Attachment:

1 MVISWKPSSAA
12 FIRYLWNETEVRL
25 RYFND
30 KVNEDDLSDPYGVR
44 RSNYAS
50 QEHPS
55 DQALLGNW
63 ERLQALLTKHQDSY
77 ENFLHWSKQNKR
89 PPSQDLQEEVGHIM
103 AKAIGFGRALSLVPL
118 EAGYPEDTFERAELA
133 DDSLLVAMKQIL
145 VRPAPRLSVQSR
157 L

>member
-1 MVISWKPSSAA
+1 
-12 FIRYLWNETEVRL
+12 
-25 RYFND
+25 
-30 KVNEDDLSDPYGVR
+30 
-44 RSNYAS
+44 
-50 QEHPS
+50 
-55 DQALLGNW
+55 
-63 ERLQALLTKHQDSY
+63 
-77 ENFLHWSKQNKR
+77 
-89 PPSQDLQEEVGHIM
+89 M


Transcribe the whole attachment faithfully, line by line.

1 MVISWKPSSAA
12 FIRYLWNETEVRL
25 RYFND
30 KVNEDDLSDPYGVR
44 RSNYAS
50 QEHPS
55 DQALLGNW
63 ERLQALLTKHQDSY
77 ENFLHWSKQNKR
89 PPSQDLQEEVGHIM
103 AKAIGFGRALSLVPL
118 EAGYPEDTFERAELA
133 DDSLLVAMKQIL
145 VRPAPRLSVQSR
157 L

>member
-1 MVISWKPSSAA
+1 
-12 FIRYLWNETEVRL
+12 
-25 RYFND
+25 
-30 KVNEDDLSDPYGVR
+30 
-44 RSNYAS
+44 
-50 QEHPS
+50 
-55 DQALLGNW
+55 
-63 ERLQALLTKHQDSY
+63 
-77 ENFLHWSKQNKR
+77 
-89 PPSQDLQEEVGHIM
+89 M